Since January, more than a third America's 101 historically Black colleges have received threats to detonate bombs on campus. The majority of these threats were made during Black History Month. These threats are being investigated as hate crime.
Federal law enforcement agencies stated that they are working hard to arrest the 59 suspects at a congressional hearing on Thursday. According to the FBI, all six are minors.
Ryan Young, the executive assistant director of FBI intelligence branch, stated that investigators have found "one person" and "a small group," though some threats could have been copied crimes.
Young stated to the House Oversight Committee that "our intention is to bring them to justice."
This week, the Biden administration announced a number of actions to address threats. Wednesday's guidance was issued by the Education Department to assist colleges in navigating threats and obtaining assistance from federal agencies. Kamala Harris, Vice President of the United States and an alumna from Howard University in Washington, has also informed colleges that they are eligible to receive grants for schools recovering from violence.
Although no explosives were found, students claim that the threat to their lives has been a constant worry. Students feel anxious and uneasy after the threats led to evacuations and lockdowns at night.
Emmanuel Ukot is the president of the student government of Xavier University of Louisiana. He said tensions are high after two threats to the school of over 3,000 students. He said that some students are afraid to return to school and others have sought out mental health services.
He stated that the triple impact of COVID-19 and ongoing racial reckoning in this country, as well as the bomb threats on campuses at HBCU campuses, had a lasting impact on students.
Since Jan. 4, Howard University has been threatened with at least four times. Officials gave students a day off to help their mental health after the second threat.
"The additional stress and sometimes paranoia that students and faculty have experienced in the following years cannot be overstated," stated Kylie Burke, president Howard's student government.
The threats started in January and picked up during Black History Month when 18 colleges were all threatened. One of the most recent threats was Monday's attack on Morehouse College in Atlanta, where it was forced to close its doors due to a bomb threat.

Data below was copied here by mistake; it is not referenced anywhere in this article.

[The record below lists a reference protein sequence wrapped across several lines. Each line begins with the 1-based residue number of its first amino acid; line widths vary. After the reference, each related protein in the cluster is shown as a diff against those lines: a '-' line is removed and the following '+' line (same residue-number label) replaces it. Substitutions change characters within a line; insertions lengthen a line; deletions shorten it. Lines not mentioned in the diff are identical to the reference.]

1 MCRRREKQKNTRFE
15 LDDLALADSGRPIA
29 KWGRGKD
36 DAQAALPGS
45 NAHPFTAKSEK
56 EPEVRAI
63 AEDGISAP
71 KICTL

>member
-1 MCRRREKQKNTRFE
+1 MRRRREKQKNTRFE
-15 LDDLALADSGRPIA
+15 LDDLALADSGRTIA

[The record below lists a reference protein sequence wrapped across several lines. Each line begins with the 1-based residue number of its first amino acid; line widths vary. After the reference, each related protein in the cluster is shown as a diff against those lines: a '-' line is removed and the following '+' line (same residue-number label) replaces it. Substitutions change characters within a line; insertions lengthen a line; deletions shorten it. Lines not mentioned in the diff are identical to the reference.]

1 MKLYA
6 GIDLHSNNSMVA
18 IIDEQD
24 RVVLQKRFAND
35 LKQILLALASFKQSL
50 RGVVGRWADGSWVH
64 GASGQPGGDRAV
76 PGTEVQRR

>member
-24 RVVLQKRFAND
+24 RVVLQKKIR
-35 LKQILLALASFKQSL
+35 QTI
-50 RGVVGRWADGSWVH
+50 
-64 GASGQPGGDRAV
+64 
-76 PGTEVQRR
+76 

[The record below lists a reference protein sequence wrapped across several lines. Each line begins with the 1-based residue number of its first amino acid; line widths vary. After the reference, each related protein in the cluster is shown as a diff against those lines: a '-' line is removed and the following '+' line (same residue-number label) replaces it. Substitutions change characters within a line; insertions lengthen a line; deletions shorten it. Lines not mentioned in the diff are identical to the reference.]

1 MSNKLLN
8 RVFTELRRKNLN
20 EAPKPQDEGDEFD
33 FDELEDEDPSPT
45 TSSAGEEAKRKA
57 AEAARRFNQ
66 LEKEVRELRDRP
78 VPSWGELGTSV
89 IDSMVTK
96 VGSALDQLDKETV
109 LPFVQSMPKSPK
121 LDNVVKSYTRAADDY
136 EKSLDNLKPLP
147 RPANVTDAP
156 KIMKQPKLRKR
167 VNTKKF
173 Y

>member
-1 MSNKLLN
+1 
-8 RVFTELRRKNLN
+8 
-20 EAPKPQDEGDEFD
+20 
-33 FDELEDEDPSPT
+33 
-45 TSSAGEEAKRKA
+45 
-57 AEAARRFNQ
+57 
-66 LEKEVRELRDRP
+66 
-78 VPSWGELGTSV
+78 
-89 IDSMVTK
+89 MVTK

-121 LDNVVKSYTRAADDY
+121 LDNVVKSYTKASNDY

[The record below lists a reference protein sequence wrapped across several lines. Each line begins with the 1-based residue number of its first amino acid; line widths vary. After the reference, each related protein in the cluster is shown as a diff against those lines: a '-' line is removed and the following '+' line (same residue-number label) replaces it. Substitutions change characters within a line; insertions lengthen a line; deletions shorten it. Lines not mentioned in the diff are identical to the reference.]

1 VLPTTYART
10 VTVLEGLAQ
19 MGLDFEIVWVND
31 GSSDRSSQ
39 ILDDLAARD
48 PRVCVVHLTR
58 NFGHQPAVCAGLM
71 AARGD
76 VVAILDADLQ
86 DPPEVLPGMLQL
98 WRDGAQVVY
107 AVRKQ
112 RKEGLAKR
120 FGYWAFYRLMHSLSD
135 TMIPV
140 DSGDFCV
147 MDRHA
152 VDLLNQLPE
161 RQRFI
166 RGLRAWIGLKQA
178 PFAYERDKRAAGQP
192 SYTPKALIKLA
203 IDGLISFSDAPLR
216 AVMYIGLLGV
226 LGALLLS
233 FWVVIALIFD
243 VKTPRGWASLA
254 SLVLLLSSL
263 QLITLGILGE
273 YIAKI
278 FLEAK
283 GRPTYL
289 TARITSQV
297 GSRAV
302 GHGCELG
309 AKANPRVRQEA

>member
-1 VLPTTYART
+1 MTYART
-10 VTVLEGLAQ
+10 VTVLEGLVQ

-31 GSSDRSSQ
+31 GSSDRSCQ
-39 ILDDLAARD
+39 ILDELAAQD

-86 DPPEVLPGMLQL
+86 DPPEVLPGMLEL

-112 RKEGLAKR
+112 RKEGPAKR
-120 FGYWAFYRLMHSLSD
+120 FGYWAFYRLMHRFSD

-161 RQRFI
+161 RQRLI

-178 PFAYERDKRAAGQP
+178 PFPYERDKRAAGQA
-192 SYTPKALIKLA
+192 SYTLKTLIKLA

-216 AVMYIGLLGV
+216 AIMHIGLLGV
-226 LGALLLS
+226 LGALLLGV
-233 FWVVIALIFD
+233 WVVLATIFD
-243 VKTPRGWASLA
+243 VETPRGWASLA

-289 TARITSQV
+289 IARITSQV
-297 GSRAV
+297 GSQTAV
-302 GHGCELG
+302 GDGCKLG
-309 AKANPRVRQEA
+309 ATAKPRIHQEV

Young of the FBI stated that the majority of threats were made via phone. However, a few came in email or other online messages. He said that some threats made with encryption technology have been difficult to trace for investigators.
Young refused to give further information on the six juveniles but said that they "know they're under investigation."
The FBI has 31 field offices, as well as other units such cyber crime divisions.
These threats recall a history of acts of violence against Black Americans, including bombings.
The 1963 bombing at an Alabama church that left four Black girls dead was recalled by lawmakers of the Oversight Committee. Another incident was the 1999 attack on Florida A&M University. This school is historically Black. Although two pipe bombs were used in the explosion, no one was hurt.
Chair of the committee, Democratic Rep. Carolyn Maloney said that these reprehensible threats to Black institutions echo the tactics used by the Ku Klux Klan decades ago in trying to instill terror among the Black community."
Both parties' lawmakers urged authorities to speed up the investigation and expressed dismay at the inability to arrest students and faculty.
Clay Higgins, Republican from Louisiana, stated that the committee was looking for assurances from FBI that arrests will be made. "There shouldn't be any systemic fear at America's colleges and universities."
FBI and Homeland Security officials stated that they continue to investigate and have provided training to assist HBCUs in responding to threats.
Michelle Asha Cooper, acting assistant education secretary, stated to lawmakers that HBCUs would need assistance in recovering from the threats. These have diverted emergency funds and put an increased burden on campuses mental health systems.
She stated that "Campus leaders don't have the resources they need to respond to ongoing threats in a timely manner, and aren't fully aware of federal resources."
Last week, the House passed a resolution condemning threats and affirming support to the schools. Democrats are calling for Congress to do more. Some have called for legislation that would raise funding for HBCUs for security and infrastructure.
The hearing heard from students who echoed the need for more support. Burke stated that Howard has the advantage of being in Washington, and having access to its security resources. However, many HBCUs do not have this privilege.
She stated that when you support historically Black colleges or universities, you are really supporting the next generation Black lawyers, filmmakers and engineers, artists and doctors, as well as politicians.